Test of Time

V intanthro Modern & Vintage would be like a time capsule—if a time capsule could be continually refreshed and updated. The Westville boutique features a rotating selection of curated clothing and home wares from the last 100 years, carefully displayed via curving racks and inviting vignettes.

Founded by owner Melissa Gonzales in 2011, Vintanthro existed as a mobile truck and an East Rock store before finding a home on Westville’s main drag in 2018. Gonzales, who also works as an art teacher at Hamden High School, has formed a creative triumvirate with store manager Victoria Armentrout and social media director Molly Flanagan who bring their textile, film, and fine art backgrounds into the mix. “We’re working together like a well-oiled machine,” Gonzales says.

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Informed by Gonzales’s knowledge and sensibilities, all three act as buyers. “We seek out product that we love, that’s wearable and functional and possible to blend and converge with your contemporary wardrobe,” Armentrout says. Each piece, whether it be for kids or adults, is also cleaned or dry cleaned, repaired or restyled. The shop “has a target price between 40 and 70 dollars,” so most people “can be a little impulsive and not feel like it’s out of their reach.” The bargains in the sale room on the lower floor are priced as low as $10, while contemporary items like cards, candles, hair clips and even cookies and tea and cocoa deepen both the appeal and the experience.

The team has also recently started organizing collections that are thematically unified. A previous collection, “Mayflowers,” featured items with floral elements, and the upcoming Rainbow collection was chosen to celebrate Pride month. Another recent addition, Vintanthro Plus, clothing for sizes twelve and up, has been “moving very quickly,” Armentrout says, both through in-person and online shopping.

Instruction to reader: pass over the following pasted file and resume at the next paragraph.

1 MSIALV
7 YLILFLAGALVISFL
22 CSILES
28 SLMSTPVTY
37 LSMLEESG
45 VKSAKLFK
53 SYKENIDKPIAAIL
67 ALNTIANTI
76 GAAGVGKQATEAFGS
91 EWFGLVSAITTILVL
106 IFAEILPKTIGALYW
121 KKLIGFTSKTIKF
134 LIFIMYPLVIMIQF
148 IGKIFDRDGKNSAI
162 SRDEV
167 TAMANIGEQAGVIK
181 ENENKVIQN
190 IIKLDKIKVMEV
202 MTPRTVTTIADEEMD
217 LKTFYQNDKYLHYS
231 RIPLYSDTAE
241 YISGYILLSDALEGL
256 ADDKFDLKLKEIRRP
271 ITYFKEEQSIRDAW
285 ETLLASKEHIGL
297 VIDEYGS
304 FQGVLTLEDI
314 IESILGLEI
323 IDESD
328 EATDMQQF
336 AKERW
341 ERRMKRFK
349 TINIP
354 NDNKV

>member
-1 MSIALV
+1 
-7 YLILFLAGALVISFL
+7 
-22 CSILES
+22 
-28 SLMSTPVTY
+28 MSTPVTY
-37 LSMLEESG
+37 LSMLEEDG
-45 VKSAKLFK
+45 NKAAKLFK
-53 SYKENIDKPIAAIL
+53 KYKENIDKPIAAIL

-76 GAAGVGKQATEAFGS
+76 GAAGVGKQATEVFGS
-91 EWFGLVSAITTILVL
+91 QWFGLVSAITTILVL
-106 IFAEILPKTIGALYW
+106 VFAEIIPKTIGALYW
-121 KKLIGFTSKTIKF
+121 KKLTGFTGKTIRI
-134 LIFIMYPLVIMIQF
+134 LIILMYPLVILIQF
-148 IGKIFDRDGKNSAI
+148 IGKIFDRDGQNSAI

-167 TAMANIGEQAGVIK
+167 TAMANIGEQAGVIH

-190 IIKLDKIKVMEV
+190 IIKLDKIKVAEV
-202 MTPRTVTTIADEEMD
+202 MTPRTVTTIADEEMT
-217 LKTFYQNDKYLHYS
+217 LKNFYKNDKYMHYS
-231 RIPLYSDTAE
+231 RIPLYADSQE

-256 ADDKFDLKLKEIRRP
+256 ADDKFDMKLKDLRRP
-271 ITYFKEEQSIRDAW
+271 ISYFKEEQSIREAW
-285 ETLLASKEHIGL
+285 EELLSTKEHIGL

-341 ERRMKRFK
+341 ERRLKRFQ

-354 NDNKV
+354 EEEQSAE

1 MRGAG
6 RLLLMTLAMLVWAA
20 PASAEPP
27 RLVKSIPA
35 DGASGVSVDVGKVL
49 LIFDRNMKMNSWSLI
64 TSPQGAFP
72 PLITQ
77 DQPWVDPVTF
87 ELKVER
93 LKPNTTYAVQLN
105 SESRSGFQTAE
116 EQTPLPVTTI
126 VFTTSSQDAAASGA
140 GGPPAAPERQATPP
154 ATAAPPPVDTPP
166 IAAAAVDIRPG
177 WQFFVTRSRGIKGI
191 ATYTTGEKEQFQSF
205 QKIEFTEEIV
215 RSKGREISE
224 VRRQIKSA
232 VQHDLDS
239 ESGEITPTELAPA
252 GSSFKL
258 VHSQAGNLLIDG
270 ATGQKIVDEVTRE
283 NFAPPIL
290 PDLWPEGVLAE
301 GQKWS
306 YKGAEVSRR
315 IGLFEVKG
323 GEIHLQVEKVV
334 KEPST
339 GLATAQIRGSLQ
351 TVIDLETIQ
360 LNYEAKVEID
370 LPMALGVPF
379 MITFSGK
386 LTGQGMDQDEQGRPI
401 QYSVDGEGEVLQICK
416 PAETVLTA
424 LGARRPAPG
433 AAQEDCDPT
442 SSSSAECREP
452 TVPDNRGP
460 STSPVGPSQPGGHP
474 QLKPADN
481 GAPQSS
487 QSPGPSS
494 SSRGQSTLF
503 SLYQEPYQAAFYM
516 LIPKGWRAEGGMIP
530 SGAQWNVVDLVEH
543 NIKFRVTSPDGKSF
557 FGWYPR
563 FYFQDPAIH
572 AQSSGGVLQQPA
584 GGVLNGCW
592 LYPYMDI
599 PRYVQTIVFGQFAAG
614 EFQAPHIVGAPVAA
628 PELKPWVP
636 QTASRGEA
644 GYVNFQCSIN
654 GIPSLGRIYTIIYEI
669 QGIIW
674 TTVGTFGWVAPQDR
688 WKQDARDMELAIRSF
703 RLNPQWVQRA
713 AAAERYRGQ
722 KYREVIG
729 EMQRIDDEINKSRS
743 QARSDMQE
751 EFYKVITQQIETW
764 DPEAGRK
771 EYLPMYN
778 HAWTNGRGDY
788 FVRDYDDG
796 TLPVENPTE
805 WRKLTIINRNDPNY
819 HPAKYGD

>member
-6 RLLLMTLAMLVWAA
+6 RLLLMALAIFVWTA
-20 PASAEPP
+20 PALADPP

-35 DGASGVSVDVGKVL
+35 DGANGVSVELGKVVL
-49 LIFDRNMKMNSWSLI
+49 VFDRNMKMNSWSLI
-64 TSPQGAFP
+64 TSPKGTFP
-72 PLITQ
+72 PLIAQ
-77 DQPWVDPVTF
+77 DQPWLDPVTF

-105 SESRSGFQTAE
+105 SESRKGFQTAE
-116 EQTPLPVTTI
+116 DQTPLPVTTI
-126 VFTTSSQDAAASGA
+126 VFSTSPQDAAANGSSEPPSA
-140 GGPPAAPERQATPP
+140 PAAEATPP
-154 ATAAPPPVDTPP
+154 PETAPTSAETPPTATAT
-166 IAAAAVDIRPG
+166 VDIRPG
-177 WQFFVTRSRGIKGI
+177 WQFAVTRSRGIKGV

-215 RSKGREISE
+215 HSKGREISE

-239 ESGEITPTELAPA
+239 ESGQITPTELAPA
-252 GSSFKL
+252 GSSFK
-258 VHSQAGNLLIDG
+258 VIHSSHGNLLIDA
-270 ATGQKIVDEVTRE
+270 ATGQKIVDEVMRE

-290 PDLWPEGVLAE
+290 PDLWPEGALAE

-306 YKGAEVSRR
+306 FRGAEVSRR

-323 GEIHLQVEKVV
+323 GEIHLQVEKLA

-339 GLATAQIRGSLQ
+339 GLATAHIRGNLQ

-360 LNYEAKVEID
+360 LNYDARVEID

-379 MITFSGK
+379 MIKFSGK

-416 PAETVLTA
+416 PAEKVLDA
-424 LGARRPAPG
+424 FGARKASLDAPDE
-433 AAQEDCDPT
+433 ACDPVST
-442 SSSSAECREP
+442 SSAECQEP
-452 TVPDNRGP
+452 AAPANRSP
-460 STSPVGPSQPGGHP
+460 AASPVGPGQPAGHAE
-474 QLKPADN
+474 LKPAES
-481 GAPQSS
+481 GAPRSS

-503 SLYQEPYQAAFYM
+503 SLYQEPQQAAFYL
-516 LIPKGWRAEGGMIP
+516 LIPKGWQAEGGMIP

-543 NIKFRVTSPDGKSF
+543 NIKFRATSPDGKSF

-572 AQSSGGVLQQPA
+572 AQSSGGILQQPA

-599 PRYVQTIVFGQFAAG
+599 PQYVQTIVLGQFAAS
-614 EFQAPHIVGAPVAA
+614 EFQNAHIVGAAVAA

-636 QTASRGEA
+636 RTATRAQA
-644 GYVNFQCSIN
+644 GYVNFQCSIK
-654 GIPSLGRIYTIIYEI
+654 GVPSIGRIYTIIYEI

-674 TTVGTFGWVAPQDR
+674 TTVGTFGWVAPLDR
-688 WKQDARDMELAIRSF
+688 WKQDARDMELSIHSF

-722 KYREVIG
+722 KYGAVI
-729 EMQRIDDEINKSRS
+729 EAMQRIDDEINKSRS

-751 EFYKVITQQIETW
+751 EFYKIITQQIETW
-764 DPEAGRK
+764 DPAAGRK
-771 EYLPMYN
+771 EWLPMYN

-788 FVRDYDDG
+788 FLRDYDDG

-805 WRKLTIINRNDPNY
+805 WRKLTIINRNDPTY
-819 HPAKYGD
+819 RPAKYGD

The COVID shutdown gave the team an opportunity to expand and optimize for the latter. Now their website, Instagram, Facebook and Etsy pages are “shoppable, although all of them serve a slightly different purpose,” Armentrout says. For example, “Etsy is primarily for our designer and highly collectible pieces.” While they describe the foot traffic in Westville as “astounding” and New Haven as a “destination for vintage,” Gonzales and team are excited about making the store accessible to those who’ve moved away, as well as to those who can’t get to New Haven. (Although, while I was there, a woman had traveled from Boston to try on, and buy, several dresses.)

These changes are the latest in a long series of “incremental steps” Gonzales has been taking for more than a decade. “I don’t have any formal business training,” she says. “So I dabble and I figure things out and I test out the market and I see what sticks and I take it to the next level and I kind of keep going and try not to get too far ahead of myself.” As for the reason behind it all, the answer that emerges is love—for her team, New Haven, Westville and the items she curates, especially the vintage pieces, which are well-made and “still look fabulous.” “There’s a reason,” she says, “why these things have survived all this time.”

Vintanthro Modern & Vintage
895 Whalley Ave, New Haven (map)
Tues-Fri noon-5pm, Sat-Sun 10am-5pm
www.vintanthromodern.com

Written and photographed by Heather Jessen. Image 2 features, from left, Molly Flanagan, Melissa Gonzales and Victoria Armentrout.

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Heather Jessen is a poet and writer who likes asking questions. She’s in awe of the educators, artists and social workers who’ve helped New Haven kids and families during the pandemic.

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